So now, Stephanie and a Northwest Justice Project attorney are collaborating with the Attorney General’s office, the Office of Financial Recovery and DSHS to rewrite the policy manual regarding overpayments and hardship waivers. “The hope is that DSHS will analyze hardship when they assess overpayments, rather than waiting for clients to raise the issue, which is not something the current regulations require them to do,” she says.
“That’s why our working relationship with DSHS is really important; we can go a lot farther by collaborating. When you sit down at a table, especially with the policy makers, you realize they often want the same things that we do for our clients.”
For more info on Family Assistance, contact 206.694.6742 or email@example.com.
‘Changing systems, changing lives’ is the lead article from Solid Ground’s Fall 2015 print newsletter. Sign up here to receive the entire newsletter by snail mail!
This post contributed by our staff at Cooking Matters originally appeared on their blog.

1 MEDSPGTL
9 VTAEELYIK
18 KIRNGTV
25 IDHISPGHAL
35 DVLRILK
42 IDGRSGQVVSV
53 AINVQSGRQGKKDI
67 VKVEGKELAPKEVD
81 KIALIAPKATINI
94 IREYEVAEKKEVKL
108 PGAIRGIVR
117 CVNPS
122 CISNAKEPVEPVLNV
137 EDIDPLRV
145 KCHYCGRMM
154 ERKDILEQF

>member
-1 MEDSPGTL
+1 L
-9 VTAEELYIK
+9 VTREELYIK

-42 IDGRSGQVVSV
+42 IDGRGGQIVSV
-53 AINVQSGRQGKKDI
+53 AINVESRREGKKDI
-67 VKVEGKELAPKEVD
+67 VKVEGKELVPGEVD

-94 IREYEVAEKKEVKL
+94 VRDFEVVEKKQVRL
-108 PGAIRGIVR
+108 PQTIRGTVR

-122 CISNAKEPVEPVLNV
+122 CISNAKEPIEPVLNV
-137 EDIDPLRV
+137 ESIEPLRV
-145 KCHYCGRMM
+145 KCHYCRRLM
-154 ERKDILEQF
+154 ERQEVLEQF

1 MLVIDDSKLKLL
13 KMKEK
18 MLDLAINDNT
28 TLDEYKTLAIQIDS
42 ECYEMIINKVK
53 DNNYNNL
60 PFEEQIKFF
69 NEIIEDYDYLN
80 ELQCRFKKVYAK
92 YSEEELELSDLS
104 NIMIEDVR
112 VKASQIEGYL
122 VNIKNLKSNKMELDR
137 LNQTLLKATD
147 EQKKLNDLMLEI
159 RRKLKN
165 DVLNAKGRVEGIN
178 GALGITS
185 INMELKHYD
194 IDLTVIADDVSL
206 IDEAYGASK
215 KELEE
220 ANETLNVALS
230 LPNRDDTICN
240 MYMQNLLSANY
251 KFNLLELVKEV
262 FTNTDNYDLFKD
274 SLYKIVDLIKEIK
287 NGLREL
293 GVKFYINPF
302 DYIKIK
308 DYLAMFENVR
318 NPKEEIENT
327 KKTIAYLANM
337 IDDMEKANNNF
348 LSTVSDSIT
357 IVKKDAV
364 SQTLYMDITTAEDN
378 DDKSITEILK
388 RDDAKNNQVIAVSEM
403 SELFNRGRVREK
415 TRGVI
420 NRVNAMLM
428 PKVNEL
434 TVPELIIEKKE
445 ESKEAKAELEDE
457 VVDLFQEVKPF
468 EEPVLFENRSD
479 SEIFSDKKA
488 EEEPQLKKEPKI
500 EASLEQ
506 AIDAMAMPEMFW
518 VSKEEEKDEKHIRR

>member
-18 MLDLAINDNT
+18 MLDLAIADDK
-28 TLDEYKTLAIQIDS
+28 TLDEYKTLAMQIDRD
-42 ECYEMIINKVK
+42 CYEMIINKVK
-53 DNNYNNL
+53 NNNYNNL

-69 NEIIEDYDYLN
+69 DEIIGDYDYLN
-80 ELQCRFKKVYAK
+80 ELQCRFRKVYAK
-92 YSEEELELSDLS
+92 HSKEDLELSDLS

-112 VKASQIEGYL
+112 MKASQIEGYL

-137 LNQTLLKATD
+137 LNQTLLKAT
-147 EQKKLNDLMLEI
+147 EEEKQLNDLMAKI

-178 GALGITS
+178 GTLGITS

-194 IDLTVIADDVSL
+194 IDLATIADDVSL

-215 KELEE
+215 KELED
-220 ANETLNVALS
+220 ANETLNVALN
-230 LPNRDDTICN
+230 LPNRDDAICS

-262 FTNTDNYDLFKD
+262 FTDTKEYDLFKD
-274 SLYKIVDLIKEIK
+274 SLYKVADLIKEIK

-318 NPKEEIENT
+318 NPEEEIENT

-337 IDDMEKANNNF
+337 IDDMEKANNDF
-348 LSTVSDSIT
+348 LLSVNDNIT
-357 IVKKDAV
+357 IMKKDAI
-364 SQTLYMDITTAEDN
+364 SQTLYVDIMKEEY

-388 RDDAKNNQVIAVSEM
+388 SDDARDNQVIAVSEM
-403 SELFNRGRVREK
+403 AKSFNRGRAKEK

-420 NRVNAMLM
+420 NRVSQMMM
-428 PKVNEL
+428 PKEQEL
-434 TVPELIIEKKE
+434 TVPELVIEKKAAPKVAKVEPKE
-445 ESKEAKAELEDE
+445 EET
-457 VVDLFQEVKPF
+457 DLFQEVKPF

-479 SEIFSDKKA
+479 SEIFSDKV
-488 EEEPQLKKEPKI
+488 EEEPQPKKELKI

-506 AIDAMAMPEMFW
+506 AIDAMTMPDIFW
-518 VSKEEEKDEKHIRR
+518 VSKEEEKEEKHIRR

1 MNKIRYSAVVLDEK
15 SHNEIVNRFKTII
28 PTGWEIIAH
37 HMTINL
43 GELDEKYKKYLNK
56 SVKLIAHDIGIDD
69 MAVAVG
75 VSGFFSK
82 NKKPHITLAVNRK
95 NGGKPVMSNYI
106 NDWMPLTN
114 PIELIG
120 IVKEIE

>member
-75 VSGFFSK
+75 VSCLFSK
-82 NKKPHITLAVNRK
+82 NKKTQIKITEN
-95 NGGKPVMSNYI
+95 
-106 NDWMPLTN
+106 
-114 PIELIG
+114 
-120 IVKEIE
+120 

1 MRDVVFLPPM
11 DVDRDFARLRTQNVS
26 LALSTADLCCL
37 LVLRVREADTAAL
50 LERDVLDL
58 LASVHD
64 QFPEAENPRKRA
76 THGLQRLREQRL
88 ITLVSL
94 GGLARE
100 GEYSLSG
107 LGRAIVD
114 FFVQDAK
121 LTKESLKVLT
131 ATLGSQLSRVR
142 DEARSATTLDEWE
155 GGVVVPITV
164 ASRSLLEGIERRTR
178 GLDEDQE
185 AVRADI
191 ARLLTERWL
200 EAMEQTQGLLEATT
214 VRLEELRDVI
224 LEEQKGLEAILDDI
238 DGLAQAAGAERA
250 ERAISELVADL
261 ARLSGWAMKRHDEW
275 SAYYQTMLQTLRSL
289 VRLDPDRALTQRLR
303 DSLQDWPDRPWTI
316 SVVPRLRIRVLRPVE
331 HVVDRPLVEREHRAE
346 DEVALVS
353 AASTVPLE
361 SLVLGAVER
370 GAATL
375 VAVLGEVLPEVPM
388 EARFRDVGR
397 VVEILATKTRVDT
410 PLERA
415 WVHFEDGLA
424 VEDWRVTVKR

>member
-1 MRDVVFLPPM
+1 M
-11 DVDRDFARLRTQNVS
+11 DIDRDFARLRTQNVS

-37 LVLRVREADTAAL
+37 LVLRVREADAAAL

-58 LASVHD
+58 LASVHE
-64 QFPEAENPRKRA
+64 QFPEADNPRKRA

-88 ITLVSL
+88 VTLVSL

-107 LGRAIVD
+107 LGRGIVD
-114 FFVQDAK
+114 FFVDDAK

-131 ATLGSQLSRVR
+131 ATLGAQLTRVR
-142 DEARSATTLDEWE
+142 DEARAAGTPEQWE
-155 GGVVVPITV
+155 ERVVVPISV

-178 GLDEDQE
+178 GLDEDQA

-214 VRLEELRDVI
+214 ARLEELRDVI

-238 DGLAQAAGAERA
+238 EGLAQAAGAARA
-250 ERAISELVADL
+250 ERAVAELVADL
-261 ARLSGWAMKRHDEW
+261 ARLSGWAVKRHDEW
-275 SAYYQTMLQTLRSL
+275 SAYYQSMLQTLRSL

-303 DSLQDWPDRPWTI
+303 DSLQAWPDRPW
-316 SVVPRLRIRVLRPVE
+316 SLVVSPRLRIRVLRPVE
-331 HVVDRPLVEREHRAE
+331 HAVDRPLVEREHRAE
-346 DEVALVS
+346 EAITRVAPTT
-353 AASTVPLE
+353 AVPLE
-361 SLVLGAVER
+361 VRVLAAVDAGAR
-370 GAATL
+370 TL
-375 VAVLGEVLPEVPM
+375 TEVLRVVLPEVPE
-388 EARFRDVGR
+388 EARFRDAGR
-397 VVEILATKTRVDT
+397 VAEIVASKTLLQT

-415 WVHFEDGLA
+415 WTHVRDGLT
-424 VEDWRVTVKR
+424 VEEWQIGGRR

It’s October and you know what that means…PUMPKIN OVERLOAD!
When we enter our grocery store, we know it is “pumpkin season” as we are welcomed by the different pumpkins used as decorations in the front of the store. Our taste buds start to send signals to our brain telling us that we must devour a homemade pumpkin pie by the end of this season.
However, our busy schedules say otherwise and discourage us from taking part of the Pumpkin trend this month. We conclude that we won’t have time to make this delicious pumpkin recipe, since we barely have to time to prepare our regular meals.
Do not be discouraged any longer! I have developed a pumpkin recipe that takes no longer than 5 minutes! Yes, you read right…5 minutes!
Let us not delay this recipe any longer. You will find below the ingredients and steps below to create a PUMPKIN SMOOTHIE that you can make at breakfast, lunch, or dinner.
Pumpkin Smoothie Recipe
Prep time 5 mins | Total time 5 mins
- ⅓ cup pumpkin puree
- 1 medium banana (frozen)
- 1 Tbsp ground flaxseed
- 1 Tbsp honey
- ¼ tsp pumpkin pie spice
- ¼ tsp cinnamon
- 1 cup low-fat milk and and add a 1 tsps. of vanilla extract or unsweetened vanilla soy milk
- Mix everything into a blender.
- Blend until smooth.
*You may need to stop to stir once or twice. If the smoothie appears or tastes too thick, don’t be afraid to add a touch more soy milk or even a little water.